Exhibition, Study Group, and Conference | Chinese Wallpaper

Posted in exhibitions by Editor on January 31, 2014

This posting depends upon the terrific communication channels maintained by an impressive network of people: Courtney Barnes of Style Court, Emile de Bruijn of Treasure Hunt for the National Trust, and the UCL-based project team for The East India Company at Home, 1757–1857. Anyone interested in participating should follow these links to contact the relevant parties. -CH

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From the latest East India Company at Home Newsletter (January 2014). . .

On 28 January [2014] Helen [Clifford] assisted with the Chinese Wallpaper Study Day held at the National Trust Office at Grosvenor Gardens, London. This event was organised as a means of drawing together those who are active in the Chinese Wallpaper Study Group, begun by Emile de Bruijn, to exchange information and help plan for a major international conference on the subject which we hope will be held this summer. Over 25 attendants included academics, students, curators, conservators, entrepreneurs and property managers.

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From Woburn Abbey:

Peeling Back the Years: Chinese Wallpaper at Woburn Abbey
Woburn Abbey and Gardens, Bedfordshire, opens 11 April 2014

Curated by Her Grace, The Duchess of Bedford and Lucy Johnson

hinese white male pheasant on a rock amongst tree peonies; detail from Chinese wallpaper hung in ‘His Grace’s Bedchamber’, April-May 1752 by Crompton & Spinnage

Chinese white male pheasant on a rock amongst tree peonies; detail from Chinese wallpaper hung in the 4th Duke of Bedford’s private bedchamber at Woburn Abbey, 1752 by Crompton & Spinnage

This exhibition tells the fascinating history of a decorative element with which we all live, in its most inventive and luxurious form. It begins by following one room’s story from the height of opulence in 1752 as the 4th Duke of Bedford’s private bedchamber, to its changing status as the housekeeper’s room, visitor entrance, tribute to the 4th Duke and current exhibition room.

Explore Woburn’s two distinct periods of Chinoiserie in both the house and garden. The recently discovered mid-18th-century wallpaper fragments in the family, private and State apartments were amongst the earliest Chinese wallpapers made for the European market and have not been seen since these rooms were redecorated in the late 18th and early 19th centuries. The second wave of Chinoiserie decoration in the early 19th century shows how taste and designs changed. The V&A has loaned a wallpaper photographed in Lady Ermyntrude’s sitting room in January 1884 and Endsleigh House Hotel, a wallpaper hung when Endsleigh was built as a family fishing lodge. Woburn is also collaborating with the National Trust Wallpaper Trail, and comparisons will be made with related wallpapers at Belton House, Felbrigg Hall, Ightham Moat, Penrhyn Castle, Saltram and Uppark.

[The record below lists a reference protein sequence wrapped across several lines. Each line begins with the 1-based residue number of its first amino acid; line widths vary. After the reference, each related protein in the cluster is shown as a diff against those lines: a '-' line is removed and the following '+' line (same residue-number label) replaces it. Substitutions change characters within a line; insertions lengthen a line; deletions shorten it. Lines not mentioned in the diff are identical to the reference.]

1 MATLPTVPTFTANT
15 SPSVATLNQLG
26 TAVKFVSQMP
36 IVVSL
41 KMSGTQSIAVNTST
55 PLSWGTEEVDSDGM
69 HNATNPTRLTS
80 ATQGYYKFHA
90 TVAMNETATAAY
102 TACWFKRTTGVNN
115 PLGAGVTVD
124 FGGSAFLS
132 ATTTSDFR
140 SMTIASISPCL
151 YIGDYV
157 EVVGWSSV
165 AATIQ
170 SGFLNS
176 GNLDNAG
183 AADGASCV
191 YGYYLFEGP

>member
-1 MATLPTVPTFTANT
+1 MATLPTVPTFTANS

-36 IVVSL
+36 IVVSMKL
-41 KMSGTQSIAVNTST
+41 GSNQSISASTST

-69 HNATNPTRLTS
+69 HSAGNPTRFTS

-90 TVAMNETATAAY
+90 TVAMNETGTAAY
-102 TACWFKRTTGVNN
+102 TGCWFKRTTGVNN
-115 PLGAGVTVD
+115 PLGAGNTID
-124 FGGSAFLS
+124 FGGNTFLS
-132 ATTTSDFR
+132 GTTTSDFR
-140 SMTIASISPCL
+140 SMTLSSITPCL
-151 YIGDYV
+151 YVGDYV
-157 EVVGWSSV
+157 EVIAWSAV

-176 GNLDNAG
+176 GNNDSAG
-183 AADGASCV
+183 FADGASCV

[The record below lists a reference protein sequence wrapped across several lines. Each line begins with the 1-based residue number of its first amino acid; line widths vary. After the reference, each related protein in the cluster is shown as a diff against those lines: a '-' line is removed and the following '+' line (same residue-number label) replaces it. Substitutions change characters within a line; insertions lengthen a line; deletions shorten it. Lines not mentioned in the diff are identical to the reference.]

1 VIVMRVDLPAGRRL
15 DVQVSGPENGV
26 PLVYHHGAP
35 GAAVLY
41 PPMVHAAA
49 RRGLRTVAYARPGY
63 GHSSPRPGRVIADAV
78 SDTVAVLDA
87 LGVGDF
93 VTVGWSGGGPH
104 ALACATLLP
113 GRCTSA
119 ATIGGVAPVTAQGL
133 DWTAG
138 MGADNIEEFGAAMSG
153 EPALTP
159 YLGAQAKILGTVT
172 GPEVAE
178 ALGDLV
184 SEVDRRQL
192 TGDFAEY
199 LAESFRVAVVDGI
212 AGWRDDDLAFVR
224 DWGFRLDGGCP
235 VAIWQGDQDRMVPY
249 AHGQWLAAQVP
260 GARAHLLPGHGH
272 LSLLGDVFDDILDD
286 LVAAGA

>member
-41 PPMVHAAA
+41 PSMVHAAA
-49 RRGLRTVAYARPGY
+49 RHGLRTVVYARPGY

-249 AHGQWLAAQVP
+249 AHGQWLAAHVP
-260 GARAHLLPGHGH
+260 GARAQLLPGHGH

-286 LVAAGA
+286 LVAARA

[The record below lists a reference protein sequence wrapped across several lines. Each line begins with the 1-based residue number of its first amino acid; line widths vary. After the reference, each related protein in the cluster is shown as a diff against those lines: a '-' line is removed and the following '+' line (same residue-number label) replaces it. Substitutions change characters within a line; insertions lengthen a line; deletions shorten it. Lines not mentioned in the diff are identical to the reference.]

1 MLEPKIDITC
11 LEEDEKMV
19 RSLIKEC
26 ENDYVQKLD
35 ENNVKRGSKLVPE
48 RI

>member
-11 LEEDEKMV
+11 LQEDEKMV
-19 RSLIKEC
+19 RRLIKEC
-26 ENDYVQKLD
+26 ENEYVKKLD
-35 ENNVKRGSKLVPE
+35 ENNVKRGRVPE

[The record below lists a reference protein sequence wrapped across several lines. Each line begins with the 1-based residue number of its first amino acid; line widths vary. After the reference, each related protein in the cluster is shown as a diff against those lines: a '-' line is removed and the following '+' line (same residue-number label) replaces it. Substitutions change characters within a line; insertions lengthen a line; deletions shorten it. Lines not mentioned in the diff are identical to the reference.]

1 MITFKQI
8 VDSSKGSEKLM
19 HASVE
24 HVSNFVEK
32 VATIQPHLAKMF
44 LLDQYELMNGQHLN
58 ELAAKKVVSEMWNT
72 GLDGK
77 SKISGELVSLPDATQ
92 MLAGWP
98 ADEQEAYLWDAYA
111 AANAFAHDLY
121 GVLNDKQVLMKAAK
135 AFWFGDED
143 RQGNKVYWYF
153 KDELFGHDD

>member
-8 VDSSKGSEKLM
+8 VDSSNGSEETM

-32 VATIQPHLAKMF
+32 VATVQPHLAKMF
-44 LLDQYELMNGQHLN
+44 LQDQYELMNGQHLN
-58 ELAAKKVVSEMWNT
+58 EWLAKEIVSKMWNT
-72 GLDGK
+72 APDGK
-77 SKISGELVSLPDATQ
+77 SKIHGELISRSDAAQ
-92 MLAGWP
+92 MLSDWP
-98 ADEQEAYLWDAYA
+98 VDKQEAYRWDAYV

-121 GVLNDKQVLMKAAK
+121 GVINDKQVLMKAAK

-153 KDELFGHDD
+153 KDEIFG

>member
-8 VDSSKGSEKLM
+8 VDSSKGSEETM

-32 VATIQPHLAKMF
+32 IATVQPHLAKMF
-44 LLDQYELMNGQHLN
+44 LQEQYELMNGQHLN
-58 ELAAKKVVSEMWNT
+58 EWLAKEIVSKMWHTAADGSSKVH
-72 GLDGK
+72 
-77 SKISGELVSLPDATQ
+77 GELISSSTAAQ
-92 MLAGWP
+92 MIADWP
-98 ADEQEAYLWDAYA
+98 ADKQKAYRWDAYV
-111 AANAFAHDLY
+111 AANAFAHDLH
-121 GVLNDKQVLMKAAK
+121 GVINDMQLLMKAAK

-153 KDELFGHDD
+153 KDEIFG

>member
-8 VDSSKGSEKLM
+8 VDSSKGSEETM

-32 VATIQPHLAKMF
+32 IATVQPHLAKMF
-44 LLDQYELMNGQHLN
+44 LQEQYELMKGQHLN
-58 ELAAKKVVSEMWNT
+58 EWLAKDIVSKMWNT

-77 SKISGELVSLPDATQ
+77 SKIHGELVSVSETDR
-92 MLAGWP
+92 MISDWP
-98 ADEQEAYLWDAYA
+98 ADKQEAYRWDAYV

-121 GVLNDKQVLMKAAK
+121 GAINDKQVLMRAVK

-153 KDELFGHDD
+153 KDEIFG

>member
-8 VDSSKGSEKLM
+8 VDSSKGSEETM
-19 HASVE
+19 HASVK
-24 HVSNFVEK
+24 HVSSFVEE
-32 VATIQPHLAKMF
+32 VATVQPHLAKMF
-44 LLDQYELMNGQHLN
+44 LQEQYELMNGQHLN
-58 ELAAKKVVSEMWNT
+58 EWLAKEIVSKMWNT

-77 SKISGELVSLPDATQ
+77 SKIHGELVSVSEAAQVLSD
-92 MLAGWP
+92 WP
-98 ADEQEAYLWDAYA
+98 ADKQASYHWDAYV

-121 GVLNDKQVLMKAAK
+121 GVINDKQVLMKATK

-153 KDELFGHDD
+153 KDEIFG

A trail of artworks in the collection will show how the passion for Chinoiserie influenced the collecting taste of the Dukes of Bedford. A second trail of Chinoiserie features and Oriental plants will explain how this influence extended into the gardens, winner of the 2013 Georgian Group Architectural Award for Restoration of a Georgian Garden or Landscape.

Experience the processes which allow us to unravel a room’s history. Inventories and invoices show how these wallpapers were discovered, purchased and hung. Watch the story of the discovery, conservation and recreation of the wallpaper found in the 4th Duke’s private bedchamber unfold. See and handle materials used to make and conserve Chinese wallpapers and understand how we care for them today. Peeling Back the Years: Chinese Wallpaper at Woburn Abbey is included within the price of a standard admission ticket to Woburn Abbey and Gardens. Events for all age groups will be held throughout 2014 where visitors can meet the experts and engage in creative design.

2 Responses

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  1. Lucy Johnson said, on January 31, 2014 at 8:35 am

    Thankyou for mentioning the #Chinesewallpaper exhibition at #WoburnAbbey. For anyone who wants to follow the story I am writing a weekly blog updating on progress and new discoveries, 2 this week which will be posted Monday. Lucy Johnson, curator, Peeling Back the Years.

  2. Editor said, on January 31, 2014 at 11:54 am

    Many thanks, Lucy! Please by all means, add comments with any additional links that might interest readers! It really does look like an amazing project. best, -Craig Hanson

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